At the height of his fame, Fisher did something of which economists should always be wary: he made an economic prediction. Two weeks before Black Friday, in October 1929, he proclaimed that stocks have reached a permanent high plateau. Ouch! One has to admire, however, the fact that Fisher, unlike so many of his contemporary colleagues in the quirky discipline of economics, at least put his money where his theory was: he then went completely broke in the market crash. Only Yales forgiveness of the rent on Fishers New Haven residence, which had been sold to the university, prevented him from declaring personal bankruptcy. His prestige took a huge blow, and he found himself ridiculed, his reputation diminished. Even the economics profession in later years seemed to agree that he had become a fascinating curiosity. At the first Fisher commemorative conference at Yale in 1967, however, another famous economist, Paul Samuelson, made his own prediction: professional economists would ultimately come to recognize Fisher as this countrys greatest scientific economist (p. 54). Unlike Fishers unfortunate prediction, Samuelsons has been borne out. Today, most of the citations to Fishers work pertain not to the history of economic thought, but to his theoretical work. He is, among other things, the father of the Federal Reserves problematic quest for price stability and hence of the entire field of contemporary monetary policy.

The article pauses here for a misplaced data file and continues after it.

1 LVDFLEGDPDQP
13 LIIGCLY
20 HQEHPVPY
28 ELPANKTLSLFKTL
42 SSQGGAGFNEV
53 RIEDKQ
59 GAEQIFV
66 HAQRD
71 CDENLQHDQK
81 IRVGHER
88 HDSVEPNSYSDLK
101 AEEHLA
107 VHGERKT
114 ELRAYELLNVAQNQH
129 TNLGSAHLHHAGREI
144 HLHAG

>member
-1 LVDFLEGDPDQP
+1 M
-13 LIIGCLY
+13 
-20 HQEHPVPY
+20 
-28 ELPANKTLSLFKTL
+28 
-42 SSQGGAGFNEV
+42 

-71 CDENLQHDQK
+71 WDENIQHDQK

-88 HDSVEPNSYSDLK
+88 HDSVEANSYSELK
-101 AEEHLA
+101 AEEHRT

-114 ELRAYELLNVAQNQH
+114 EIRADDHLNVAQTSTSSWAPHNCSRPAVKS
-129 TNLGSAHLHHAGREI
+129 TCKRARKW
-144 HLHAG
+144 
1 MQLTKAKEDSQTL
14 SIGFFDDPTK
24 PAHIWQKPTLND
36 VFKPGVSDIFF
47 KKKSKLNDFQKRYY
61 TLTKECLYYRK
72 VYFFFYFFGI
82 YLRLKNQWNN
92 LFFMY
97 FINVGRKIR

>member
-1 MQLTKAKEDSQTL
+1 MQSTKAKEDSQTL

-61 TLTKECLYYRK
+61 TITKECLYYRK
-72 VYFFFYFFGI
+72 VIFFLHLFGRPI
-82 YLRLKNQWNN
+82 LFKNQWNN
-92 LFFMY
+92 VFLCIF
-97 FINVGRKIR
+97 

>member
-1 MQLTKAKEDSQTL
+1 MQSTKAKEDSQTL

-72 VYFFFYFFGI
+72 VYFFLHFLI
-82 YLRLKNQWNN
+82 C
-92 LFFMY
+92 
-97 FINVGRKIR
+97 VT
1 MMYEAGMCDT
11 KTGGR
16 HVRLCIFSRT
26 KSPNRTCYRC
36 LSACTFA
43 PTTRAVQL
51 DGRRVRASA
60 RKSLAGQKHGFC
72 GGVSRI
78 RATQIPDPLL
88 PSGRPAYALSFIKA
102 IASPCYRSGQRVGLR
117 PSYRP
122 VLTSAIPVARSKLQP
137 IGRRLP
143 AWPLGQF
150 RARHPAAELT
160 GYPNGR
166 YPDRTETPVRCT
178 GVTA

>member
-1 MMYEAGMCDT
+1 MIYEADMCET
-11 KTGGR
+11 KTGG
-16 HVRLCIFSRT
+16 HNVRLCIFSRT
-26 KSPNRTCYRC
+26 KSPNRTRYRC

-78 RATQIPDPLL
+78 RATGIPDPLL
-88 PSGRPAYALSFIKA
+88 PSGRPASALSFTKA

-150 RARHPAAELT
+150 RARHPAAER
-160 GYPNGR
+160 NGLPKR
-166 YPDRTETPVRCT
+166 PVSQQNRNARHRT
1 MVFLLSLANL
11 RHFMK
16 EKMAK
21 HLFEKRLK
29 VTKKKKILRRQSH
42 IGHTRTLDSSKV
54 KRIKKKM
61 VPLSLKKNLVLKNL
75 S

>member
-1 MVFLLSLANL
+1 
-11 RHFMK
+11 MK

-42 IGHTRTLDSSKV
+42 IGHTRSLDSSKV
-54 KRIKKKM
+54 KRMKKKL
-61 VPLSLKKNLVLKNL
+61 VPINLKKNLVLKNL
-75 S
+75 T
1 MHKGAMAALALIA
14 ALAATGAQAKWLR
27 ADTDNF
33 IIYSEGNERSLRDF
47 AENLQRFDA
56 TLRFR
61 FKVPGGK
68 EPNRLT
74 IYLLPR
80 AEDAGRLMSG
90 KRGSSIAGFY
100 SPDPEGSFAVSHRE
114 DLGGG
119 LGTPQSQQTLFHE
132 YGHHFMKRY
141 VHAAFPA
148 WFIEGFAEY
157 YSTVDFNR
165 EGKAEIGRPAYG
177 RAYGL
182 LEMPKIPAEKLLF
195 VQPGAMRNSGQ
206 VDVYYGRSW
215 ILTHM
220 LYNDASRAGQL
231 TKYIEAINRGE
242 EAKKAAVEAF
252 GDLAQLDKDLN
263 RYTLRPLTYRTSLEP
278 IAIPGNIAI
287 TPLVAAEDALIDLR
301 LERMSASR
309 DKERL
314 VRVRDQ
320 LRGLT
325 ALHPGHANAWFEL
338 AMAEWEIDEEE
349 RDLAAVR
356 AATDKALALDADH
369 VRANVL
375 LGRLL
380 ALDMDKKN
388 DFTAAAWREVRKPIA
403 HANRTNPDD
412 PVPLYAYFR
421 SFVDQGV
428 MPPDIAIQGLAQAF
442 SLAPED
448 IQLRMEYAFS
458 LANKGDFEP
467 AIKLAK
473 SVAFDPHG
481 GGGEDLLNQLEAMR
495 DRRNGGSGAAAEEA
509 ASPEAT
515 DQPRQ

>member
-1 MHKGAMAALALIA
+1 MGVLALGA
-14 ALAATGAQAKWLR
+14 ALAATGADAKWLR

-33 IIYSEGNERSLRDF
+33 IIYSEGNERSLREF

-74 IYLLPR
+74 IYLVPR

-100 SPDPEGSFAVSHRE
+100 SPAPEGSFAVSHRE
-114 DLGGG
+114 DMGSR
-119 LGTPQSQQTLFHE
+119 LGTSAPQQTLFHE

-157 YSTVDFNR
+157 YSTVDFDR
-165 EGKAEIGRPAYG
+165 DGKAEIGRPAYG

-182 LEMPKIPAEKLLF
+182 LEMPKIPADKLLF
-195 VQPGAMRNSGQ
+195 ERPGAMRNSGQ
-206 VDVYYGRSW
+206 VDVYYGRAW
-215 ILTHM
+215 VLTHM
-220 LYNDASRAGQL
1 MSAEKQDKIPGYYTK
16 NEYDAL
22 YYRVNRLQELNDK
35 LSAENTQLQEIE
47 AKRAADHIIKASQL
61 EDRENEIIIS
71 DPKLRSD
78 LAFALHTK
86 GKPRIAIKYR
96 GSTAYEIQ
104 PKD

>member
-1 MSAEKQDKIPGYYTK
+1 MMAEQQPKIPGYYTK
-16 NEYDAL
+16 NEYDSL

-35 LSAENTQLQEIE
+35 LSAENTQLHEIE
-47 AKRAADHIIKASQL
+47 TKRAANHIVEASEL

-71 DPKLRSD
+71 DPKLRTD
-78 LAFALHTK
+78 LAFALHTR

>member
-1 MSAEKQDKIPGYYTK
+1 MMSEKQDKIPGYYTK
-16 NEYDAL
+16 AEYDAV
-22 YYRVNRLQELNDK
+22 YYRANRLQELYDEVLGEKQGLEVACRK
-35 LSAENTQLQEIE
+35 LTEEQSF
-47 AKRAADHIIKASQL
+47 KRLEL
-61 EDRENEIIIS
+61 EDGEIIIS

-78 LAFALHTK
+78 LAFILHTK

In a discussion of Benjamin Anderson, Dorfman nicely summarizes why the quest for price stability is problematic: Anderson, with clear insight, declared that the price problem is not a problem of the great average of prices, taken in bloc, as the quantity theory school . . . supposes. It is a much more intricate problem, which involves relations of prices among themselves (The Economic Mind, 323). F. A. Hayek made similar criticisms of price-stabilization policies, noting that important adjustments to changes in relative prices might be distorted by attempts to stabilize the overall average of prices as measured by some artificially constructed index process. Modern central-bank policy typically begins and ends, however, with attempts to do just this, and success is measured by how small the movements are in some overall price index. When the well-used index provides too much evidence of inflation, central bankers and economists sometimes resort instead to other measures, such as the core Consumer Price Index. Regardless of index-number switches, however, the general principle remains.